You know that people won’t stop drinking water when they stay at home. So you pivot from vending machines to selling bottled water online and delivering it to customers at their homes. Soon, the orders start coming in, and your business is booming again.
While AI failed you when the coronavirus pandemic struck, you know that it’s not useless and can still be of much help. As your online business grows, you decide to create a new machine-learning algorithm that predicts how much water each district will consume on a daily basis. Good luck!
For the moment, what we have are AI systems that can perform specific tasks in limited environments. One day, maybe, we will achieve artificial general intelligence (AGI), computer software that has the general problem-solving capabilities of the human mind. That’s the kind of AI that can innovate and quickly find solutions to pandemics and other black swan events.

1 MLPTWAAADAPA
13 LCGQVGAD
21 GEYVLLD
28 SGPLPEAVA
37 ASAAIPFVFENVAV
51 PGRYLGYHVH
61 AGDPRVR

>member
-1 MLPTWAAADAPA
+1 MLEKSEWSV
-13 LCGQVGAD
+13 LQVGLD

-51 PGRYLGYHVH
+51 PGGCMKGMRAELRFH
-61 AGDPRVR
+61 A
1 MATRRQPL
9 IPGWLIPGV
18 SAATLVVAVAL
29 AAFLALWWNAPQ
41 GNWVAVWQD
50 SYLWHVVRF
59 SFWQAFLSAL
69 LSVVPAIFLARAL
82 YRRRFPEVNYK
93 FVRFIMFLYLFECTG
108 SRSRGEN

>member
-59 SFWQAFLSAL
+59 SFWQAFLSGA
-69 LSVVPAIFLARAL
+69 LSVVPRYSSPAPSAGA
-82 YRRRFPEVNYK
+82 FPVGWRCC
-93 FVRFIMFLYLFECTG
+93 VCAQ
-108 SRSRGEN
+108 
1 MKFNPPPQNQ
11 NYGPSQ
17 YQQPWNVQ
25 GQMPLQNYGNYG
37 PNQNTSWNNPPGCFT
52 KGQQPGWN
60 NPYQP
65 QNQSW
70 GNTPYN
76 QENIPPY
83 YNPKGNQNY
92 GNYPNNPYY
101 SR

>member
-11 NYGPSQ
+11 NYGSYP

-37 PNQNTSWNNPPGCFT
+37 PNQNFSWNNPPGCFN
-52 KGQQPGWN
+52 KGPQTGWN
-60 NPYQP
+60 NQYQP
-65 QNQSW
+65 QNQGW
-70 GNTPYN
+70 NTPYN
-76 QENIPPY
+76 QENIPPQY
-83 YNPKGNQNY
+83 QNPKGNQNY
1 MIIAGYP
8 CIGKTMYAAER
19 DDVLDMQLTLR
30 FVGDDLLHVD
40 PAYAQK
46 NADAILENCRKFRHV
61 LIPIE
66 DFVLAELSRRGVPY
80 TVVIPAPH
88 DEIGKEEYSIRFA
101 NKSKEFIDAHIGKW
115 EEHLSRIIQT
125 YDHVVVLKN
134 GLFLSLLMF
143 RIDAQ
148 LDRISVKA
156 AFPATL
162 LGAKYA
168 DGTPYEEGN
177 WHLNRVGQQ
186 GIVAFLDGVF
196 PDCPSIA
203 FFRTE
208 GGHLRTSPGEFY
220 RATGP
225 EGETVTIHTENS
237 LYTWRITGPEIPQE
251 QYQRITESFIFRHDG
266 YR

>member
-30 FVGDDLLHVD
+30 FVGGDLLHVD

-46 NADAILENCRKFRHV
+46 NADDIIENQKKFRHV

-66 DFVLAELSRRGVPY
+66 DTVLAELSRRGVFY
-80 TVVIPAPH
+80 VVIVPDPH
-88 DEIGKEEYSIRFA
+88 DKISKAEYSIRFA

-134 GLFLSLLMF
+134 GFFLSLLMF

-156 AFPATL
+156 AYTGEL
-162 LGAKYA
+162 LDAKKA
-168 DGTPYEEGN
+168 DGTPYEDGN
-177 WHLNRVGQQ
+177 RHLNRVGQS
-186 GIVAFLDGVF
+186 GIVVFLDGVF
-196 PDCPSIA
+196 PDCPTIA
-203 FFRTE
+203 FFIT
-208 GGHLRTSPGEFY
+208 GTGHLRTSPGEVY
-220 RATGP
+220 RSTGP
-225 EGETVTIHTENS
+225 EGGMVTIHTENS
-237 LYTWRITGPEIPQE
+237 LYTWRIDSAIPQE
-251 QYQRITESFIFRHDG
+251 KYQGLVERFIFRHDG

Until then, as the coronavirus pandemic has highlighted, artificial intelligence will be about machines complementing human efforts, not replacing them.
This article was originally published by Ben Dickson on TechTalks, a publication that examines trends in technology, how they affect the way we live and do business, and the problems they solve. But we also discuss the evil side of technology, the darker implications of new tech and what we need to look out for. You can read the original article here.